Northern Nigerian Breaking News

Effective PHCs: Solacebase engages health stakeholders in Kwara

Health stakeholders have advocated generation of employment for Primary Health Centres (PHCs) within the community to address shortages of manpower in rural areas.

The stakeholders also call for financially effective local government administration for functional Primary Health Centres.

These were part of resolution at a town hall meeting organized by Fridabs Solacebase Communications in Collaboration with Wole Soyinka Centre for Investigative Journalism with the support of MacArthur Foundation held in Ilorin, the Kwara State capital, recently.

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Speaking at the meeting, Executive Director, Fridabs Solacebase Communications, Abdullateef Abubakar Jos, said a major challenge facing functional Primary Health Centres at rural areas is inadequate manpower as most health care workers detest rural posting.

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Abdullateef Jos said the essence of the town hall meeting was to fashion out ways to address challenges facing effective and qualitative healthcare at the grass root.

‘’Our investigative reportage in some north western and north central states of the country have revealed some inadequacies militating against effective Primary Health Centre to include non- release of budgetary allocations, misappropriation of funds where available, inadequate drugs and lack of skilled manpower among others,”Abdullateef  Jos noted.

An attendees at the meeting, Mr. Lawal Olarewaju, of Budgit, noted that for effective PHC, there is the need to ensure that local government administration are made to function by various state governments.

In his presentation titled , ‘’ Improving Access to quality Health Care at Community level, Prof. Gordon Kayode Osagbemi of Community Medicine, University of Ilorin Teaching Hospital (UITH) identifies poor service delivery, policy gaps, inconsistency and discontinuing in policy and implementation, poorly remunerated and motivated staff and neglected infrastructure as problems of PHC implementation.

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Prof. Osagbemi said the problems are not insurmountable with a strong political will, community participation, accountability, media support in sensitization and investigative reportage and the use of change agents.

On her part , the Executive Secretary, Kwara State Primary Health Care Agency, Dr. Nusirat Elelu said the agency had just one nurse to itself as of 2019 and 44 presently after the recent engagement of 43 new nurses.

“When the Primary Health Care Development Agency was established as an organ of the state, staff were moved as legacy staff from the Ministry of Health in the defunct department of primary health into the agency.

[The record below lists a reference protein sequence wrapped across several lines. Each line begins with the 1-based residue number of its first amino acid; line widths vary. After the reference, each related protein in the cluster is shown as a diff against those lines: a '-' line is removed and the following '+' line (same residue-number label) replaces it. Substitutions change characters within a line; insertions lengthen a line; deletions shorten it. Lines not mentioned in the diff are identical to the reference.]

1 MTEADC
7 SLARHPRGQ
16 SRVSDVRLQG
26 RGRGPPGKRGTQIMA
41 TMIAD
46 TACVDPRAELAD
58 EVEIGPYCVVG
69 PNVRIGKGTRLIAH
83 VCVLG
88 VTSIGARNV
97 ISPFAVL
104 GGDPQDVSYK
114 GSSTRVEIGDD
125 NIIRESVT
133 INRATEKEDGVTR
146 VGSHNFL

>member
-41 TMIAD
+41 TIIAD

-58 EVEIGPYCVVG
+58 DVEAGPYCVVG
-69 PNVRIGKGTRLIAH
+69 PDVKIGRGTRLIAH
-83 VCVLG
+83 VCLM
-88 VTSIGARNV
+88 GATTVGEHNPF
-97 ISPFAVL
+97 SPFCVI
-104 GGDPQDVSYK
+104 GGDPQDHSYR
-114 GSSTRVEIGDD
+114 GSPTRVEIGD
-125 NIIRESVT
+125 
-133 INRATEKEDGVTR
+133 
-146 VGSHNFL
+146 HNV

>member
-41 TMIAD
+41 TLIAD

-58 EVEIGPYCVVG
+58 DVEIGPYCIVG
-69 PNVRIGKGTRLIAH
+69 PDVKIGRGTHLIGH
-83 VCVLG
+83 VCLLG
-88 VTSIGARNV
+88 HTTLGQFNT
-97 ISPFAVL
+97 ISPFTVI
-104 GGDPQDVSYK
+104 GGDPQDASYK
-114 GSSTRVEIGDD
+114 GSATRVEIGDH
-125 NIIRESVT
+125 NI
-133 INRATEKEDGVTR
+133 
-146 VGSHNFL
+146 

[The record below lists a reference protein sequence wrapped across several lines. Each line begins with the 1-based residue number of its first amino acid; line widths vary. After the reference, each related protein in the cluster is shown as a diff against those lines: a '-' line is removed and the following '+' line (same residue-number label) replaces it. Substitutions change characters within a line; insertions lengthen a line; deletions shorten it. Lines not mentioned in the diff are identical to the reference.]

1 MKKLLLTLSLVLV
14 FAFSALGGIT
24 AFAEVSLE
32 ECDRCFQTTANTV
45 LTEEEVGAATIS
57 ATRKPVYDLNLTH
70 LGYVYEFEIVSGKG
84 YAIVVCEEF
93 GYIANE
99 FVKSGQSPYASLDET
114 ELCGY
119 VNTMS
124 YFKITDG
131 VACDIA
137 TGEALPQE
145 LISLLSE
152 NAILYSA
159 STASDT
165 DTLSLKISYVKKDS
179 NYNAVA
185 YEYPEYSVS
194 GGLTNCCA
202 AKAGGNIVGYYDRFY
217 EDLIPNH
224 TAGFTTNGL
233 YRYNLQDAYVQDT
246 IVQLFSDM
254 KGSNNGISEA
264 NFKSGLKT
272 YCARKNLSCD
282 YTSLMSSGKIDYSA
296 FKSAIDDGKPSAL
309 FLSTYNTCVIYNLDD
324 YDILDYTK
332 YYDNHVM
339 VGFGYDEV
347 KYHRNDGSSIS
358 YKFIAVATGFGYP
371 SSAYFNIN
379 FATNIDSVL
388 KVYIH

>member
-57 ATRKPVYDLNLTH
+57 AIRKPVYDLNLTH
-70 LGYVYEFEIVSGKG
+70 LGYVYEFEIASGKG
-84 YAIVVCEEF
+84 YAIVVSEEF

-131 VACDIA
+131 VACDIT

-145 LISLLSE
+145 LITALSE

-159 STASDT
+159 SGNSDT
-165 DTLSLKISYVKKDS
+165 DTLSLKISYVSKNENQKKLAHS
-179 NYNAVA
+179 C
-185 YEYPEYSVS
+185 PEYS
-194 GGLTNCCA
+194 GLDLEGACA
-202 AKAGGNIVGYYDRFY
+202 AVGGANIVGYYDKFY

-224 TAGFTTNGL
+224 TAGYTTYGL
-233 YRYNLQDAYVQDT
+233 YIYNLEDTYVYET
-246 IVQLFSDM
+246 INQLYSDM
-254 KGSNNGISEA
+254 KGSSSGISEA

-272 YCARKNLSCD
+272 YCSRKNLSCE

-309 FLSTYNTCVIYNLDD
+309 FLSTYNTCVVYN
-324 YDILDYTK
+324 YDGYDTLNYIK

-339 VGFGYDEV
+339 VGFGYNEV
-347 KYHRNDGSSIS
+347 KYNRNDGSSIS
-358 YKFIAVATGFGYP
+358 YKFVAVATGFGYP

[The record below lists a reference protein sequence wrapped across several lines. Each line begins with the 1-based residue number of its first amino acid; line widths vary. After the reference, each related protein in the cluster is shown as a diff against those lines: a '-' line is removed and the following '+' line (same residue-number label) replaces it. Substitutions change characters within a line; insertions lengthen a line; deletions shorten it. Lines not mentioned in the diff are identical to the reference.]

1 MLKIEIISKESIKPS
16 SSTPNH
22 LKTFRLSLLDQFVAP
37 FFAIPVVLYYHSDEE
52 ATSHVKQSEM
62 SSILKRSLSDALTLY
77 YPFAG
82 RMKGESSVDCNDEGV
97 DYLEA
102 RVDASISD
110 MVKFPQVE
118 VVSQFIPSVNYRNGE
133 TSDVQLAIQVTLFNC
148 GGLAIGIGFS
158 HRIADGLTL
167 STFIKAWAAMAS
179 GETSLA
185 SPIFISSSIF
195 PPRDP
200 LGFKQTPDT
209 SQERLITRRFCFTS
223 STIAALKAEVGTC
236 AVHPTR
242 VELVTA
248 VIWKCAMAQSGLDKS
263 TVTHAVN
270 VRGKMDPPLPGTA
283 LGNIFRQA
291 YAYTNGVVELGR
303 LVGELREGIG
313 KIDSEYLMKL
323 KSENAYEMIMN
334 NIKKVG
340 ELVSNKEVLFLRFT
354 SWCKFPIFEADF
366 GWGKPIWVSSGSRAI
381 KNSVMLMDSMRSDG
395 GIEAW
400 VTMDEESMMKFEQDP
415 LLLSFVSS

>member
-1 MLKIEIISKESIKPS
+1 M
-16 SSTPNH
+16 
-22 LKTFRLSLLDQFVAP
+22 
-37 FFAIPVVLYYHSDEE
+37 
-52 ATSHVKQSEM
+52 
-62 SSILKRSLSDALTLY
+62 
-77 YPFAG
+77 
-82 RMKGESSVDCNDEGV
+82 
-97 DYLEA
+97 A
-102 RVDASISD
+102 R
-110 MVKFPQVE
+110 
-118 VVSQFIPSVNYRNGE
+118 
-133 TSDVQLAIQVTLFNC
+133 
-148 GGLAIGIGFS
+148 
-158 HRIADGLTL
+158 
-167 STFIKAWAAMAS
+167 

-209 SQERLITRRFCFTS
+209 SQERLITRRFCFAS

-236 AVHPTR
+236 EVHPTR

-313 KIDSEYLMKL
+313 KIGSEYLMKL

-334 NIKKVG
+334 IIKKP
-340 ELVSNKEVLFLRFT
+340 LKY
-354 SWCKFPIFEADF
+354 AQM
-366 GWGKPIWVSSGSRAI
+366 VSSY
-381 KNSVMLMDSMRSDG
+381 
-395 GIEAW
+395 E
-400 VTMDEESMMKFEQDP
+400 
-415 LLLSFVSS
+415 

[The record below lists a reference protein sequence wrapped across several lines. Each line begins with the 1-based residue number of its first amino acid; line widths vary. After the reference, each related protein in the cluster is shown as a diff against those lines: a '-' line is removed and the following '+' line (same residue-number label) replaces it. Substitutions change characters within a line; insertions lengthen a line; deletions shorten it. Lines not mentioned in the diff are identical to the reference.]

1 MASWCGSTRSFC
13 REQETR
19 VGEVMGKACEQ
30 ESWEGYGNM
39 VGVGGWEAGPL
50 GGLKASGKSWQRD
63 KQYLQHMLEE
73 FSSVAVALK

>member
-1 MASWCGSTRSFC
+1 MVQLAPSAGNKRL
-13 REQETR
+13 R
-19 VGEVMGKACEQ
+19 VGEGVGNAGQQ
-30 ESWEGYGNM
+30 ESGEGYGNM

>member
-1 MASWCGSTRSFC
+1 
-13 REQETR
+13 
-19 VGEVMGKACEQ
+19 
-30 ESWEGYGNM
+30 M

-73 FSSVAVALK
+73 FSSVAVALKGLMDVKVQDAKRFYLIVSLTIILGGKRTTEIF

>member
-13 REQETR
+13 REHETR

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The Executive Secretary , Kwara State Primary Health Care Agency, Dr. Nusirat Elelu, speaking at the town hall meeting recently.

“But only one nurse was approved along and for over 10 years, no recruitment had taken place.

“When we came in and did our assessment, made a case to the governor that we had just one nurse in the whole Agency and he approved the recruitment of 50 nurses for the state primary healthcare agency which was unprecedented.

“So far, 43 of them have assumed duties after their three months training at the UITH and General Hospital Ilorin, before we redeployed them to different primary healthcare centres across the state in areas where they had very serious human resource gap.”

Solacebase reports that the town hall meeting with the theme: Rethinking Rural Healthcare, Building A Safer Community had attendees that include, academia, health workers, Civil Society Organizations, Physically challenged persons, media and policy implementers from across the 16 local government of the state.

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Meanwhile , a campus outreach was conducted by Fridabs Solacebase Communications at the Kwara State College of Nursing and Midwifery on the need for the students to embrace rural posting on the completion of their training so as to improve health care delivery at grass root.

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Addressing the students , most of them who are in their final year, Prof. Gordon Kayode Osagbemi emphasized for them to live with the spirits and motto of the nursing profession,’’ Caring with passion’’, should be extended to serve in any community to enhance access to health care.

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